Dutch solar EV start-up Lightyear has presented its first production-ready vehicle following six years of development.
First unveiled as ‘Lightyear One’ back in June 2019, the ‘0’ combines energy drawn from solar panels with four electric motors integrated into each wheel hub, the latter a system developed by Slovenia-based Elaphe Propulsion Technologies that reduces energy-loss through heat and friction to just three per cent.
Though a numerical step back, the name for what the Dutch independent calls “the world’s first production-ready solar car,” ironically refers to the company’s belief that solar-electric propulsion can be a step forward for the motoring industry. As for the ‘Lightyear’ name itself, the claim is made that up to 9,460,000,000,000 fossil-fuelled kilometres – or one light year – are completed en-masse every year, the hope now being to drive the equivalent of one light-year on solar power by 2035.
“Electric cars are a step in the right direction, but they have a scaling problem,” Lightyear co-founder and CEO Lex Hoefsloot explains. “By 2030, we can expect 84 million electric vehicles (EVs) on roads in Europe alone. There’s no hiding from it: access to charging stations will not keep up with the demand for electric cars. To minimise plug-charging and maximise range, the industry’s strategy, so far, has been to add batteries. That increases the carbon footprint of production and, in turn, boosts weight and the need for high-power charging stations.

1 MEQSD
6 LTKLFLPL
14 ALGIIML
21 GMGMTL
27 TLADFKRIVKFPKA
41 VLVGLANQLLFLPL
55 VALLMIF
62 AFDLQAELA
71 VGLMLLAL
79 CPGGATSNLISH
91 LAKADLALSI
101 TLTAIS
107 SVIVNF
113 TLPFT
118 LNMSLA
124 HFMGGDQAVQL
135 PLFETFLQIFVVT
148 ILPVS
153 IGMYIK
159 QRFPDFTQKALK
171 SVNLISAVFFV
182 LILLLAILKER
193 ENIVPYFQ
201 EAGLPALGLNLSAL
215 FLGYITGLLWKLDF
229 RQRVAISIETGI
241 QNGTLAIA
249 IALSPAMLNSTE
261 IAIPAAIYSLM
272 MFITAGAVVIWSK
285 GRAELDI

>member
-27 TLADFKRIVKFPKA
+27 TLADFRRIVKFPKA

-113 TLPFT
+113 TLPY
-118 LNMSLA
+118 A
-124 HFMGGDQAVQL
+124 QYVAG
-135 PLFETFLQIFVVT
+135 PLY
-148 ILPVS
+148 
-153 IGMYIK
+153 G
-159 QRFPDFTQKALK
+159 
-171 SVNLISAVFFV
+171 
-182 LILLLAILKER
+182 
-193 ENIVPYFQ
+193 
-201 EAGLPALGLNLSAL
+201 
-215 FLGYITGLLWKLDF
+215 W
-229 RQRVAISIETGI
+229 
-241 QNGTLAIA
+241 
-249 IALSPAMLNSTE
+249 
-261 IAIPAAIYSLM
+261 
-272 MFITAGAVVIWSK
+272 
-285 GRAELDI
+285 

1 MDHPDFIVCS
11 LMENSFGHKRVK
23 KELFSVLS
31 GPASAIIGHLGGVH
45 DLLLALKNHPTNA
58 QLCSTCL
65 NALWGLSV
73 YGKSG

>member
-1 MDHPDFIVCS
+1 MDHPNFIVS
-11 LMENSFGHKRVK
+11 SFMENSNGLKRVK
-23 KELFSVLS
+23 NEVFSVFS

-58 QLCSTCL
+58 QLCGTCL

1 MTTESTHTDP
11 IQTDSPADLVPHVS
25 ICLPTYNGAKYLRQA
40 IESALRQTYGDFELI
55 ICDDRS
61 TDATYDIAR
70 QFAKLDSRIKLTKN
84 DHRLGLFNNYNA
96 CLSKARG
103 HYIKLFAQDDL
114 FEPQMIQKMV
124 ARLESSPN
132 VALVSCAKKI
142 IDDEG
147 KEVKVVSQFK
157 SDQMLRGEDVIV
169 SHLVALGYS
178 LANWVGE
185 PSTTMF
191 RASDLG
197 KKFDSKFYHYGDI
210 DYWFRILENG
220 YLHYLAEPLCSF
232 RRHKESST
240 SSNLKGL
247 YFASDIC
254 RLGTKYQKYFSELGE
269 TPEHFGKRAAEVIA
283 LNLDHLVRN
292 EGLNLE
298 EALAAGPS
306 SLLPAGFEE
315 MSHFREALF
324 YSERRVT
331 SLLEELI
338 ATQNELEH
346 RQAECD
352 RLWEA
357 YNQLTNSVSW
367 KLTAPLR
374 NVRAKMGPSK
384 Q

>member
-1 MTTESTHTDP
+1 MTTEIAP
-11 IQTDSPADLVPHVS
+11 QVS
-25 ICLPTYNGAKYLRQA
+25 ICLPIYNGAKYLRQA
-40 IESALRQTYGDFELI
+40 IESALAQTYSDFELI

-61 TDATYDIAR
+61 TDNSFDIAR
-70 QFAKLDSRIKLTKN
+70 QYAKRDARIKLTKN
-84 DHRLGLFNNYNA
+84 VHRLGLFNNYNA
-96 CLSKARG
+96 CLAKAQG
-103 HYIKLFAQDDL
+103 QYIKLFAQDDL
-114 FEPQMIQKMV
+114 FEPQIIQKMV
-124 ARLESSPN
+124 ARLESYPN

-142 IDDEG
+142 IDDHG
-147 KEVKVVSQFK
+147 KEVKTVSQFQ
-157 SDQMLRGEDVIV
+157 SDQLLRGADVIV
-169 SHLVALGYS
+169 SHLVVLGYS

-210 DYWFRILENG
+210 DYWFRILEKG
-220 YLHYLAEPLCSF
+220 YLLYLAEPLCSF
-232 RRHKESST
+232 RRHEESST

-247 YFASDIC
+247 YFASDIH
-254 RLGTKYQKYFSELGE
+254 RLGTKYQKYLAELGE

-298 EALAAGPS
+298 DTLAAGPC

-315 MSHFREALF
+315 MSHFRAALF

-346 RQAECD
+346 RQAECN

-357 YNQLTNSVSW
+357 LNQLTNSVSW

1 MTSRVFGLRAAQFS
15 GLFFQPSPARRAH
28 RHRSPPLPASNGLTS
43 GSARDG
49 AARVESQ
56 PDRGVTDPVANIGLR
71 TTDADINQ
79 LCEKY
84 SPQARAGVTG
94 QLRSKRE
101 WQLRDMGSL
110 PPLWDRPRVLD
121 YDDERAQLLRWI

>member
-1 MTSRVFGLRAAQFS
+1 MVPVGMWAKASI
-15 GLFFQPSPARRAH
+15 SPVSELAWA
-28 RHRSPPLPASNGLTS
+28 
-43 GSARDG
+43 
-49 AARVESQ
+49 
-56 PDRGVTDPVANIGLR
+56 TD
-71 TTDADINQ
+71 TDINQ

“Our strategy flips that approach. Lightyear 0 delivers more range with less battery, reducing weight and CO₂ emissions per vehicle.”
In terms of range, the 0 is off to a good start with an estimated 625 km, and a consumption rate of 10.5 kWh / 100 km. This admittedly is a drop from the company’s original targeted range of 725 km and 8.5 kWh / 100 km when the prototype was first unveiled in 2019, though admittedly this figure does not take into account the vehicle’s solar cells. Five square-metres of solar cells envelope the sedan’s roof, and are said to support the 60 kW battery pack with an additional 70 km per day, bumping that estimated solar-electric range up to a theoretical 695 km. Based tests conducted in southern Spain, the solar panels alone could conceivably provide up to 11,000 km of range per year all on their own.
A further contributing factor is the bodywork, which minor detailing like the modernized headlamps aside, has not changed vastly from its prototype debut. The low-drag shape has created a remarkable 0.19 cd drag co-efficient, which undercuts even the aerodynamically-lauded Mercedes EQS, while the 1,575 kg unladen weight is impressively low for an electrified vehicle.
In a slightly baffling approach, Lightyear does not provide the capacity at which the 0 can be recharged, but rather the equivalent speed: the charging power of the solar panels for example is 1.05 kW, or the equivalent of 10 km/h; charging from a domestic socket corresponds to 32 km/h, while fast-charge – maximum capacity of which we, again, are not provided – is a notably sprightly 520 km/h.
Customer deliveries of the renamed prototype-turned-production model – now ‘Lightyear 0’ – are set to begin this November, following refinement tests this month and the start of production in Finland during the fall. Prices are set to begin from a lofty €250,000 (around $336,000 CAD), though Lightyear has previously stated its intention of producing just 946 units.